Digital to the max

A double premiere in the American music industry: digital sales comprised over half of 2011’s income, and total sales increased for the first time since 2004.
In its most recent report, the Recording Industry Association of America (RIAA) compared music sales in all available formats, from vinyl to downloads, and had a surprise conclusion: for the first time in history, digital sales overtook physical sales – also freefalling in 2011, by 7.7% – and brought a little over 50% of the 7 billion dollars the American music market made last year. Overall, digital and physical music sales increased by 0.2 percent in 2011 – marking the first increase since 2004 –, but the market remains at less than half of its 1999 peak.
{citat:dreapta:Compared to 1999, the number of records sold (regardless of format) has decreased to half, and there is an obvious tendency for virtualization and the disappearance of physical formats.}
Compared to 1999, the number of records sold (regardless of format) has dropped to half, and there is an obvious tendency for virtualization and the disappearance of physical formats. Online and satellite radio stations contributed a 17% increase last year, whereas sales of mp3s and ringtones to mobile platforms decreased by 38.5%.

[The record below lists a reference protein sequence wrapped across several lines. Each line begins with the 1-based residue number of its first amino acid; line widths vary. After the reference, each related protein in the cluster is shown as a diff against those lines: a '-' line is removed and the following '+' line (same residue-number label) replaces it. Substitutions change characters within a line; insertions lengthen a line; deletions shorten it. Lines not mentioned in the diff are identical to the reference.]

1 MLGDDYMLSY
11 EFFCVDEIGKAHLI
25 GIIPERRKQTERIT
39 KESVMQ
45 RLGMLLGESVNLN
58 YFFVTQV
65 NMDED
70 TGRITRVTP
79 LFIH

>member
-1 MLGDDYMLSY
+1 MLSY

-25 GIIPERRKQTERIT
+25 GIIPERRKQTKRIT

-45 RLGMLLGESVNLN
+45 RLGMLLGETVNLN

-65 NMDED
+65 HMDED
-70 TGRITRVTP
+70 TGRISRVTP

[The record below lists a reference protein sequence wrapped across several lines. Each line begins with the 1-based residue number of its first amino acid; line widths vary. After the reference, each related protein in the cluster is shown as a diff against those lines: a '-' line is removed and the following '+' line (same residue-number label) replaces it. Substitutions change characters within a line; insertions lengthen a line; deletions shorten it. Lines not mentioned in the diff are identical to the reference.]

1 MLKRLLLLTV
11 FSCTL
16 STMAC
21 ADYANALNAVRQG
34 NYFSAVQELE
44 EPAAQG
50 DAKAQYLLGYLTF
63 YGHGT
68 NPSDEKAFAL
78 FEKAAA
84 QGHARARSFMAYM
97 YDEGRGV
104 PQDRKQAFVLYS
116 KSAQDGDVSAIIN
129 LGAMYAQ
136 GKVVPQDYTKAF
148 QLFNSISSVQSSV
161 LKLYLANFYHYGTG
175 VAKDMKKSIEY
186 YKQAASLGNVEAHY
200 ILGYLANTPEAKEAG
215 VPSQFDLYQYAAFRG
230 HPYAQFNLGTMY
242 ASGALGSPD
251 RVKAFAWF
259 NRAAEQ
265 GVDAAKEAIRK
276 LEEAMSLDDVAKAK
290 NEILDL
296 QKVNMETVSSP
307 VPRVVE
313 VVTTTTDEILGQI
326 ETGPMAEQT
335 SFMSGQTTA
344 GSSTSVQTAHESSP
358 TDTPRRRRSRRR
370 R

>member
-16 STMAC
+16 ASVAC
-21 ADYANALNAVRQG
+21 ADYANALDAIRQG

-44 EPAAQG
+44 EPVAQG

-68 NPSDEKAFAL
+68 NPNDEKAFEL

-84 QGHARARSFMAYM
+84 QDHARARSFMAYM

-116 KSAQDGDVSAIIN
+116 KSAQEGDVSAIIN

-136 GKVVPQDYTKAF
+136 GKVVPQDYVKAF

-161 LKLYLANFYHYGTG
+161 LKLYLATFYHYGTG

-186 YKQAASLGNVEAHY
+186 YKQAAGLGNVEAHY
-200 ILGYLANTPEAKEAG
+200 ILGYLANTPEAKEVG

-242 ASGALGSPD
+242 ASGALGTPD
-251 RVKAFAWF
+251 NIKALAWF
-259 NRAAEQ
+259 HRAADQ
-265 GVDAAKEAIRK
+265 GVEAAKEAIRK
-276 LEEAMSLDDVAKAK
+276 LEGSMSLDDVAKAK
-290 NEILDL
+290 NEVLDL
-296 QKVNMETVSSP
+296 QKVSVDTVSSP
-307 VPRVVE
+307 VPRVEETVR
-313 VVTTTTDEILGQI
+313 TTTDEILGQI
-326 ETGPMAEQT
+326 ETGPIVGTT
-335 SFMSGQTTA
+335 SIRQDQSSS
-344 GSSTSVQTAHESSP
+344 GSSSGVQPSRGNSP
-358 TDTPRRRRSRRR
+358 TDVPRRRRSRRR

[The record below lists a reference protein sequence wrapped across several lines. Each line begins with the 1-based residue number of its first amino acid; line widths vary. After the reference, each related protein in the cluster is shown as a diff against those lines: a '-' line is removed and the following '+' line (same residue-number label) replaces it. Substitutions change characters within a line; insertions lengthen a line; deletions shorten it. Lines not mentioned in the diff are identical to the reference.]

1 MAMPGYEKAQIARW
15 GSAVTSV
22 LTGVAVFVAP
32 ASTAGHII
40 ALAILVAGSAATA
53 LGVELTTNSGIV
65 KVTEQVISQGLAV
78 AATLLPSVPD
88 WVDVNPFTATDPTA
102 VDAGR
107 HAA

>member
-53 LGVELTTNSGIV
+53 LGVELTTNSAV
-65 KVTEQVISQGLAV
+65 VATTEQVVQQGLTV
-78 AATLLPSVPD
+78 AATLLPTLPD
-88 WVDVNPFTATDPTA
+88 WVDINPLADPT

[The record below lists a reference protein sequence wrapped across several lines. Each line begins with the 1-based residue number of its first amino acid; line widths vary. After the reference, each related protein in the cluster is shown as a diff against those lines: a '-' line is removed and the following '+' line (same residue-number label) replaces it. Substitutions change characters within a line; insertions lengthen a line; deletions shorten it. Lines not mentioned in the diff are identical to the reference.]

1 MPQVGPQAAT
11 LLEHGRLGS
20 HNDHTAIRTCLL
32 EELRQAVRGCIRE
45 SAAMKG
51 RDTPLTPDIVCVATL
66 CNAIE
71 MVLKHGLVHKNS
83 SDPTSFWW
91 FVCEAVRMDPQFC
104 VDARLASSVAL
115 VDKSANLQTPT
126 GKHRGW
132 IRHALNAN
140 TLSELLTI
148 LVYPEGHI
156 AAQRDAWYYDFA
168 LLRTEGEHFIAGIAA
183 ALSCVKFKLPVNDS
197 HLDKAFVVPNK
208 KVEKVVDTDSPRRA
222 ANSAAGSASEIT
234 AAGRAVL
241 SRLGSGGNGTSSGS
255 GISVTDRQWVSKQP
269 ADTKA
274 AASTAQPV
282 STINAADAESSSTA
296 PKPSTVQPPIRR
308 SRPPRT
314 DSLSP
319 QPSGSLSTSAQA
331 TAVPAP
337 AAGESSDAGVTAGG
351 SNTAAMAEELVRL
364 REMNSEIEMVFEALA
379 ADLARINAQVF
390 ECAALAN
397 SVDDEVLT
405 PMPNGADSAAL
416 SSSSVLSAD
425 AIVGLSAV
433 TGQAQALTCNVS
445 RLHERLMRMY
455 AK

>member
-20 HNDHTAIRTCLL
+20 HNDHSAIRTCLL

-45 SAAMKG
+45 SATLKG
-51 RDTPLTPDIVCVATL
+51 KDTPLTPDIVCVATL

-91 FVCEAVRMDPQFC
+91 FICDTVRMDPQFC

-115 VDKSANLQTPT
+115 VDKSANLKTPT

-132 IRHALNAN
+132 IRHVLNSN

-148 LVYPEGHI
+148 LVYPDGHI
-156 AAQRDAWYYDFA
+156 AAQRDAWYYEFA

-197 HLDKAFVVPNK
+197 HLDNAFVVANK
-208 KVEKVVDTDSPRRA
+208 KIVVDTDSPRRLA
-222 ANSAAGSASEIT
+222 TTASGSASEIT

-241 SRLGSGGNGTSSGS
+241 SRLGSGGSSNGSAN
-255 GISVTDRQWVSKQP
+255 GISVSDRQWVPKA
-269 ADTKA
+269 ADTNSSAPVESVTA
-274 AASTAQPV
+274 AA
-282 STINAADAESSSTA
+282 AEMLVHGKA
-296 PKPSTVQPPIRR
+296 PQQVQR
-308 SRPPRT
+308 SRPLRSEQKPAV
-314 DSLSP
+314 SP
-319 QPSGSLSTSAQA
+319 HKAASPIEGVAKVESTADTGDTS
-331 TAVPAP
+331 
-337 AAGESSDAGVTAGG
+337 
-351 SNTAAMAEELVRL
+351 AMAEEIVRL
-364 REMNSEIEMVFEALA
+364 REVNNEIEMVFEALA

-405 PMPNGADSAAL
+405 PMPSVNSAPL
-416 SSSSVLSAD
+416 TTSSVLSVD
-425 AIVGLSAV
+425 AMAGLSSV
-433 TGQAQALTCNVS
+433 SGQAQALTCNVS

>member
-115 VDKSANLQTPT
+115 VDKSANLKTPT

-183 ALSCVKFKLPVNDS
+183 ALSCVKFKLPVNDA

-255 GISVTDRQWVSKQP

Surprisingly, despite making up a mere 2% of the total market, vinyl sold three times as well as it did in 2010 (a percentile of 34.2), while CDs lost an additional 8.5% of their popularity. Slowly but surely, the music industry is coming around to the conclusion that its chance of survival in its current form, with only four major record companies controlling the game, is to adopt the internet as a distribution means and to instill loyalty in the buyers with collectible products. Dead media is becoming trendy, as physical music formats are turning into museum exhibits.
Streaming has become a market segment sought by both advertisers and companies. The beginning of the year was marked locally by the launch of Zonga – a service boasting a 15-million-titles catalogue –, and by Deezer entering the East-European market. Spotify, one of the biggest players in the paid-for services game, has no plans for Romania yet, but this hasn’t stopped anyone from making playlists on Grooveshark, which is visibly climbing Google Trends.
Profits generated by audio streaming subscriptions increased by 13.5% in 2011. Specifically, users listening from the cloud instead of their download folder paid 241 million dollars for the service.
As access to mobile internet spreads to smartphones and tablets, most users drop music downloads in favor of streaming. This has also been confirmed by the film industry, which estimates that in 2012 the number of streamed movies will double from 2011 – up to a total of 3.4 billion titles watched online. However, these predictions only cover paid services like Netflix or Amazon, and do not account for free sites like 1Channel.
Editor’s note: a big thank you goes to Crina Caliman who managed to translate our not quite easy to translate romanian article.